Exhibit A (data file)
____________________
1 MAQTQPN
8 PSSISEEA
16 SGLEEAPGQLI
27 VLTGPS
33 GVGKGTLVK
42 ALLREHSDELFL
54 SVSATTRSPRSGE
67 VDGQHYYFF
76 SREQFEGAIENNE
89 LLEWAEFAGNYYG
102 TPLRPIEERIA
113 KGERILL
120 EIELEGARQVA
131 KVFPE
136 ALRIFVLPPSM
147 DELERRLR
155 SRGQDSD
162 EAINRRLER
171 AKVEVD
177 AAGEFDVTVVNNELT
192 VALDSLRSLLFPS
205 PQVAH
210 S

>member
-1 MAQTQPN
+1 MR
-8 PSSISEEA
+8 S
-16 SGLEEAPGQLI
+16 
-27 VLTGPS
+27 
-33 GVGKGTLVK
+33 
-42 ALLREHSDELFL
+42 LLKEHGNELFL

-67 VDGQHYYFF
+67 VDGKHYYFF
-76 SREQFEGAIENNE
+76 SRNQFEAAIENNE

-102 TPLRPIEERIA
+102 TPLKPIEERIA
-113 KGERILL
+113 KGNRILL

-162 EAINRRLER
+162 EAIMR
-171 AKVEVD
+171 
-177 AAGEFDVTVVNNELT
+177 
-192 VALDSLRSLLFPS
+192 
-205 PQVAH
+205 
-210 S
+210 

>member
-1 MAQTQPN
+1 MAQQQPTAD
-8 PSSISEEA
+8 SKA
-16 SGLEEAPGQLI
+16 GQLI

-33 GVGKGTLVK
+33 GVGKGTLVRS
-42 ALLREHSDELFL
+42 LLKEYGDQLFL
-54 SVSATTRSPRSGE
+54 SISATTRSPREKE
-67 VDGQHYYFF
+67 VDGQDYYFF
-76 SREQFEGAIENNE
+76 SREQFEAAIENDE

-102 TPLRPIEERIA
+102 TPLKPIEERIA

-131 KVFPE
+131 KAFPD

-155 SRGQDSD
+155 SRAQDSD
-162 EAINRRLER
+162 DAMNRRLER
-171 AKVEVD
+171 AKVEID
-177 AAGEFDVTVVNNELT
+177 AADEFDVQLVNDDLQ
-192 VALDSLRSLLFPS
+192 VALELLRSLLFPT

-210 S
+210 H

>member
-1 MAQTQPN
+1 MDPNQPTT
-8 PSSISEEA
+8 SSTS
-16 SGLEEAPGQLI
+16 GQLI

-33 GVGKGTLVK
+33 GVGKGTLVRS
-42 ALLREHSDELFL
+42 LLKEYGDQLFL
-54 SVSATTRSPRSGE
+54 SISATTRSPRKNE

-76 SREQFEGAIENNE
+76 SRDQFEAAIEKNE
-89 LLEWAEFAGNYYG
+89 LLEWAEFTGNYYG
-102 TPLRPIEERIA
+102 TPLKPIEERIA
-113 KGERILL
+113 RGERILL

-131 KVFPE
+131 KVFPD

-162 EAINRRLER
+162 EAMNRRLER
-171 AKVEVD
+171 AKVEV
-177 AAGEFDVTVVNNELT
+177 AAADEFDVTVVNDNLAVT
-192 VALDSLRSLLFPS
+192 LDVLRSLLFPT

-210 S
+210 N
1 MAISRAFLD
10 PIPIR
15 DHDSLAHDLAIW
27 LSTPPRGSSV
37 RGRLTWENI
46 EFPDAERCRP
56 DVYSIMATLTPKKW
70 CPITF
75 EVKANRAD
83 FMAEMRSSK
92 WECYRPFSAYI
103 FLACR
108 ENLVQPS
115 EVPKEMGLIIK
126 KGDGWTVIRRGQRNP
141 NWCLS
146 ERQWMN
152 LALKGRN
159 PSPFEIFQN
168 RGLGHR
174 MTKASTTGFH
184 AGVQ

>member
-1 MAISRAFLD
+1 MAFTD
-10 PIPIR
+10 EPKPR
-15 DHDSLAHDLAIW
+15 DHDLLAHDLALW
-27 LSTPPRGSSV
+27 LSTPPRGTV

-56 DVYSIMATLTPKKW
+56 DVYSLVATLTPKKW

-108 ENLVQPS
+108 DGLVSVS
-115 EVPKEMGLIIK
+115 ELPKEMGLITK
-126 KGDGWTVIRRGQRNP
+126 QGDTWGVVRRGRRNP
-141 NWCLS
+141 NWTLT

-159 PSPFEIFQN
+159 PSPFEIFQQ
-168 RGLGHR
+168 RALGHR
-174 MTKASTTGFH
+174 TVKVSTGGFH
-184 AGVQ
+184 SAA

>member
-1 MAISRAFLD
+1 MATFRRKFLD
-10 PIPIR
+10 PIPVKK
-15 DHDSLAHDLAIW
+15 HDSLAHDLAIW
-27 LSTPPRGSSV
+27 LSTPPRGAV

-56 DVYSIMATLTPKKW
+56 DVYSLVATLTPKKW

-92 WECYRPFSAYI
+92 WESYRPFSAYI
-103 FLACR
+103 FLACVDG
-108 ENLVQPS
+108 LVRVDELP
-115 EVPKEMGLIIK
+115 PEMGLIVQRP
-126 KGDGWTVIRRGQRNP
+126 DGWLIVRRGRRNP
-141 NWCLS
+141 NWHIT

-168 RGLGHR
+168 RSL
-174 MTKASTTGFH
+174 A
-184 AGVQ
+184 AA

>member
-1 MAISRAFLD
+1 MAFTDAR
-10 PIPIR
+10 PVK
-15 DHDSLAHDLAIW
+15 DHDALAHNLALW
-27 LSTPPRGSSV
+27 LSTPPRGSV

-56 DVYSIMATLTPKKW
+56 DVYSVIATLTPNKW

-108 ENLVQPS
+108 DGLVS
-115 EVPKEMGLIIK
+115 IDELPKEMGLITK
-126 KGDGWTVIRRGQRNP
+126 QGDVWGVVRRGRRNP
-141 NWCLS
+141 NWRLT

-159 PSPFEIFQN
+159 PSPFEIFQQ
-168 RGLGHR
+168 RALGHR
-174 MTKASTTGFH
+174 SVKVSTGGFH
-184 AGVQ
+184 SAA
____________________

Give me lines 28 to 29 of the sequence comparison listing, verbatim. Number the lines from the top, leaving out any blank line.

+8 S
-16 SGLEEAPGQLI